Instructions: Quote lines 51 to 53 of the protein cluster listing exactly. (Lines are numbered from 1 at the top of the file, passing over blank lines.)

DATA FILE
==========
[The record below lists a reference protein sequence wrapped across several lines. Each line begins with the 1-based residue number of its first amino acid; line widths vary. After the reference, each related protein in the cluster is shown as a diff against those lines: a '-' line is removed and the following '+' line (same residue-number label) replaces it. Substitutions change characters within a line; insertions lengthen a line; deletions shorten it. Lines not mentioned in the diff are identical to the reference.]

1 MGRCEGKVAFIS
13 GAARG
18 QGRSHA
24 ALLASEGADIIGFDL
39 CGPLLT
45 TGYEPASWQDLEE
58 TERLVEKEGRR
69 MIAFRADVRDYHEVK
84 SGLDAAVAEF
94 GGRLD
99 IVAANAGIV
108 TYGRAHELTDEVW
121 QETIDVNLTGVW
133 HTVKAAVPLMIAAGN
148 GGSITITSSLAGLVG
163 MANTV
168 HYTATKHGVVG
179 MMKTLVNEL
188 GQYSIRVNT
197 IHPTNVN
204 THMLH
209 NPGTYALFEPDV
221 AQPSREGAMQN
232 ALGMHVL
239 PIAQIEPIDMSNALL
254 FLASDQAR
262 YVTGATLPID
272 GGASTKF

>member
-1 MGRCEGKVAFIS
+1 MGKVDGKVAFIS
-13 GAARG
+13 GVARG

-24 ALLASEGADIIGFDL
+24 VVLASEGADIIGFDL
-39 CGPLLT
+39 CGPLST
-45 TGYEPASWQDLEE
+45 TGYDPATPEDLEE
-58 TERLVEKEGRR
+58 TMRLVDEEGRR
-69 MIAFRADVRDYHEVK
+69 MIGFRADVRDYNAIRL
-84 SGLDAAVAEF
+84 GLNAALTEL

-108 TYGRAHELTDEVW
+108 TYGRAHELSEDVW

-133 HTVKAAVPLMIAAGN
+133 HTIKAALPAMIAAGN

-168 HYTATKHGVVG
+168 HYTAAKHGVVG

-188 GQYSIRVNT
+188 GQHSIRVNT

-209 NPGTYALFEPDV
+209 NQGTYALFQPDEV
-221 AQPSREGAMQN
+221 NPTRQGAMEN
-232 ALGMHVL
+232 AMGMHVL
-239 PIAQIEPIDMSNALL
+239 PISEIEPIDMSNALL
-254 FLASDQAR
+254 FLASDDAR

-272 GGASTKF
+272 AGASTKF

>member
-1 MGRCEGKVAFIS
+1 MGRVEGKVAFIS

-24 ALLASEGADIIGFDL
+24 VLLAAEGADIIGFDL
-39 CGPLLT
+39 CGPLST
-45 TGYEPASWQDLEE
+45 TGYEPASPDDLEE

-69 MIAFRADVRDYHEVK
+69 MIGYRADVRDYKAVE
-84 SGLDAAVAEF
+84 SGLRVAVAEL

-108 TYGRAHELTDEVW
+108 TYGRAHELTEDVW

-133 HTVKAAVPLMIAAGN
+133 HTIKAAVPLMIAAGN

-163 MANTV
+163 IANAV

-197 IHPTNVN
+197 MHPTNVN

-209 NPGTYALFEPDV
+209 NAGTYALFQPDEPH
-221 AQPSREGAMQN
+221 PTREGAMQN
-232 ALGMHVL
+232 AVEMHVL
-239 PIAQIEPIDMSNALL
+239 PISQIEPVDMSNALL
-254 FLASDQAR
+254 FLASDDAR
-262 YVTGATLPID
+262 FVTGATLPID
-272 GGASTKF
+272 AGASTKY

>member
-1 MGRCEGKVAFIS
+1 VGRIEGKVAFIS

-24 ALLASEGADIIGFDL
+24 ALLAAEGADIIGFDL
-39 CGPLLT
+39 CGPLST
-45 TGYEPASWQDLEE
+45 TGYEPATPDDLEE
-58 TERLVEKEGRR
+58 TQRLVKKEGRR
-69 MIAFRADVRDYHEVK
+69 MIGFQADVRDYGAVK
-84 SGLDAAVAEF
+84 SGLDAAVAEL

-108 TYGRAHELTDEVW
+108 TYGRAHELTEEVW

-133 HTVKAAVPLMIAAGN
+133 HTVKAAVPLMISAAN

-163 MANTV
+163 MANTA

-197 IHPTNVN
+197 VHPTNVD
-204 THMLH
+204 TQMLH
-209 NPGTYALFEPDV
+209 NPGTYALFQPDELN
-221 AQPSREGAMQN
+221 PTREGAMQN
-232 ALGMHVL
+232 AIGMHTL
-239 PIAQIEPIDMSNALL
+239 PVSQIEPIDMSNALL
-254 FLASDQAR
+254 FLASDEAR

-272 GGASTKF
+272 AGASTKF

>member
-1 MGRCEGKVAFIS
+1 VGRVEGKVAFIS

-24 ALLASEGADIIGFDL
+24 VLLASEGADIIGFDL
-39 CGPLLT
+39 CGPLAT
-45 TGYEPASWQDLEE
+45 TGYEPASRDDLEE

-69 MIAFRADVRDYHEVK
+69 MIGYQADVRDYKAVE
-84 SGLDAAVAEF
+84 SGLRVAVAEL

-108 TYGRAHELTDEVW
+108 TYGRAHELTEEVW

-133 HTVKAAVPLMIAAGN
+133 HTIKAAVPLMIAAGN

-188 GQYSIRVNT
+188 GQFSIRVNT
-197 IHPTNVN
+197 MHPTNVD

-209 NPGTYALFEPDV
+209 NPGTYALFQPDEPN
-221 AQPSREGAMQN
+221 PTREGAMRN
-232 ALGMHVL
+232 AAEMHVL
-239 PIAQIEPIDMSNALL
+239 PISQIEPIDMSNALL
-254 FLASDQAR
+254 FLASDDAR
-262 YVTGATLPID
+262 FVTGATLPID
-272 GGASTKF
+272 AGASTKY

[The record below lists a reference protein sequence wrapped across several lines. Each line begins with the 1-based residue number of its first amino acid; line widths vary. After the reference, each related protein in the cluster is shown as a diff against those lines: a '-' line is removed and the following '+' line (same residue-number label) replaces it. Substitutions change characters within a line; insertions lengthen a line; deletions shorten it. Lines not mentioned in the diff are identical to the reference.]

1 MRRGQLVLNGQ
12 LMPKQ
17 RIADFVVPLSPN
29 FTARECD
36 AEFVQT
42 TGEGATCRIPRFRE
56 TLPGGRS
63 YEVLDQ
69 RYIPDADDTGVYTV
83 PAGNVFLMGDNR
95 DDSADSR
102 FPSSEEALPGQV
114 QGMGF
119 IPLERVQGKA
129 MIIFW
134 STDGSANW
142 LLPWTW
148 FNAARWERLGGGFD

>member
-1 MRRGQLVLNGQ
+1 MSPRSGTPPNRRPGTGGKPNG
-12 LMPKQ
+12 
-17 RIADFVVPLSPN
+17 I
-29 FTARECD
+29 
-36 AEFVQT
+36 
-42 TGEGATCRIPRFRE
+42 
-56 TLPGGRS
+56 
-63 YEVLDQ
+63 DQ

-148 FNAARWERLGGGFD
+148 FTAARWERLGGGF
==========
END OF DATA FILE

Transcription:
-168 HYTATKHGVVG
+168 HYTAAKHGVVG

-188 GQYSIRVNT